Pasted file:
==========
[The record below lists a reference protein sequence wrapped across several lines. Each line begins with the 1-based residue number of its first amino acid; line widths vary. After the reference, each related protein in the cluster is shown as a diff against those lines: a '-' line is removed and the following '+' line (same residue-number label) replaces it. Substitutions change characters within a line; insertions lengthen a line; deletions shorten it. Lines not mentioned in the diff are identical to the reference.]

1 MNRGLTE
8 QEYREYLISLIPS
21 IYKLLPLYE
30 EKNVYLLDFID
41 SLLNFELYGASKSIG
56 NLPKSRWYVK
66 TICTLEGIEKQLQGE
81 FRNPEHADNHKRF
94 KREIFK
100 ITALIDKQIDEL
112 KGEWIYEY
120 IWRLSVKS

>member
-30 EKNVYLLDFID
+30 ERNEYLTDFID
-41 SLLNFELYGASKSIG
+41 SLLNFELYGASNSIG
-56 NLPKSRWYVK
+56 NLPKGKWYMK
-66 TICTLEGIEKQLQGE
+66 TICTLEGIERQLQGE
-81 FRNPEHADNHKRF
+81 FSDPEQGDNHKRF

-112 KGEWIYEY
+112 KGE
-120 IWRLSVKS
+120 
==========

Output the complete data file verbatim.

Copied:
[The record below lists a reference protein sequence wrapped across several lines. Each line begins with the 1-based residue number of its first amino acid; line widths vary. After the reference, each related protein in the cluster is shown as a diff against those lines: a '-' line is removed and the following '+' line (same residue-number label) replaces it. Substitutions change characters within a line; insertions lengthen a line; deletions shorten it. Lines not mentioned in the diff are identical to the reference.]

1 MNRGLTE
8 QEYREYLISLIPS
21 IYKLLPLYE
30 EKNVYLLDFID
41 SLLNFELYGASKSIG
56 NLPKSRWYVK
66 TICTLEGIEKQLQGE
81 FRNPEHADNHKRF
94 KREIFK
100 ITALIDKQIDEL
112 KGEWIYEY
120 IWRLSVKS

>member
-30 EKNVYLLDFID
+30 ERNEYLTDFID
-41 SLLNFELYGASKSIG
+41 SLLNFELYGASNSIG
-56 NLPKSRWYVK
+56 NLPKGKWYMK
-66 TICTLEGIEKQLQGE
+66 TICTLEGIERQLQGE
-81 FRNPEHADNHKRF
+81 FSDPEQGDNHKRF

-112 KGEWIYEY
+112 KGE
-120 IWRLSVKS
+120 